Author feature (Part 2): The Testament of Vida Tremayne by Sarah Vincent

By | April 19, 2016

Yesterday I shared my review of the wonderful The Testament of Vida Tremayne by Sarah Vincent, published in November 2014 by Three Hares Publishing. Today, I’m pleased to welcome the author as my guest on Being Anne, exploring the idea that characters read books too… over to you Sarah!

When it comes to characterization, writers are often advised to make lists of their protagonists’ likes and dislikes beforehand. Favourite meals, books, music, boxed sets all help to define character. I don’t use this approach myself, but when Anne suggested I write a feature focussing on each of the three women in The Testament of Vida Tremayne possibly using music or images, I thought aha, why not books? 

Most of our book shelves will have at least one well-thumbed book that bears several re-reads. It may be a comfort read; the literary equivalent of macaroni cheese or bangers and mash, or it may be the kind that offers fresh insights at each sitting. Whether a novel, or poetry collection, or memoir, (and I know someone who regularly devours Screw Fix catalogues when he’s feeling low!) we tend to embrace our go-to reads, like old and trusted friends. 

Given that The Testament of Vida Tremayne is very much about books: writing, reading, and writers’ lives, I had fun choosing a special read each for Vida, Rhiannon and Dory. Here’s what I came up with.

Vida – Mrs. Palfrey at the Claremont by Elizabeth Taylor

Elizabeth Taylor was considered ‘the writer’s writer’ mainly because of her immaculate cut-glass prose, but also her observant eye and insights into human nature. Vida loves this novel for two reasons. Firstly there’s the subject matter. The elderly widowed Mrs. Palfrey is all but abandoned by a brisk middle-aged daughter living in Scotland and forced to spend her twilight years in a London retirement hotel. Her fellow occupants continually boast about their wonderful sons, daughters and grandchildren. Vida is a deal younger than Mrs. Palfrey, but having been deserted by her husband and enduring a tetchy relationship with her only daughter Dory, she can’t help envisaging a similar lonely fate for herself. Yet Mrs. Palfrey’s spirited and gracious coping strategies are uplifting and give her heart.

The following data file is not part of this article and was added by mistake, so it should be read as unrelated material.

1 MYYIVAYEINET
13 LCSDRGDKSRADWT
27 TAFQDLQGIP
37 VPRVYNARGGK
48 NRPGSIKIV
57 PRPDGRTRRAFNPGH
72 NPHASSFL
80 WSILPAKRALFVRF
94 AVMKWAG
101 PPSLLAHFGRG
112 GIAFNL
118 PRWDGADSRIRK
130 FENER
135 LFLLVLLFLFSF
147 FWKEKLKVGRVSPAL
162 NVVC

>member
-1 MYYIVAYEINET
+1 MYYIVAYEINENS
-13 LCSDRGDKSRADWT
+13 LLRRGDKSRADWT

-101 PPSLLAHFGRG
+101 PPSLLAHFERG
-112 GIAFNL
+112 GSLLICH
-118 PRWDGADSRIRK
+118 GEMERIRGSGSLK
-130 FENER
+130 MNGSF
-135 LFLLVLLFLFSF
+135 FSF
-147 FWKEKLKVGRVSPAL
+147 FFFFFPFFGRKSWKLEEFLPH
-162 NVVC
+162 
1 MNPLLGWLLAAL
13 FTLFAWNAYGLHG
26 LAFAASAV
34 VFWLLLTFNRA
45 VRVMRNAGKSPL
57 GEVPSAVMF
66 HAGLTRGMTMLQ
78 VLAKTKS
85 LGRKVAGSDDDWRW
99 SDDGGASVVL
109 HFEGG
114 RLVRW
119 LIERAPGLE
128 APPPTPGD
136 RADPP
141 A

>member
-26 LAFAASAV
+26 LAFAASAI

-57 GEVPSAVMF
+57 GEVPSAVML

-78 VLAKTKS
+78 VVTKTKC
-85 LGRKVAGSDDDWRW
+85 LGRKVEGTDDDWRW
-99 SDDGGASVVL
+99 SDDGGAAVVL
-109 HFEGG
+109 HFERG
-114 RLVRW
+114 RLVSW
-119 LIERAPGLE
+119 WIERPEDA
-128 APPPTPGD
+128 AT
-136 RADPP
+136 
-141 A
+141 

Vida also finds the early and mid-twentieth century novelists like Taylor enormously restful and reassuring to read. Why? Because Vida’s publishers are leaning on her to switch genres from literary fiction to horror. In the cut-throat world of modern publishing where grip-lit holds sway and writers obsess about Amazon ratings, Vida finds it refreshing to dip back into a gentler era. A time when writers weren’t constrained but market forces, but wrote from the heart, secure in the knowledge that their publishers would remain loyal and build their readership.

Dory – Status Anxiety by Alain de Botton

Dory makes no secret of the fact that she doesn’t read fiction. In her first conversation with Rhiannon, and in order to forestall further bookish chat, she announces: ‘I’m afraid I don’t read fiction. I prefer facts.’  When Rhiannon soothes that there’s no shame in this, she goes on emboldened: ‘Some people would think my not reading fiction is a crime.’ She’s seen people visibly recoil when she’s said that before. Vida Tremayne’s daughter doesn’t read fiction? She doesn’t even read her mother’s work? Shocking!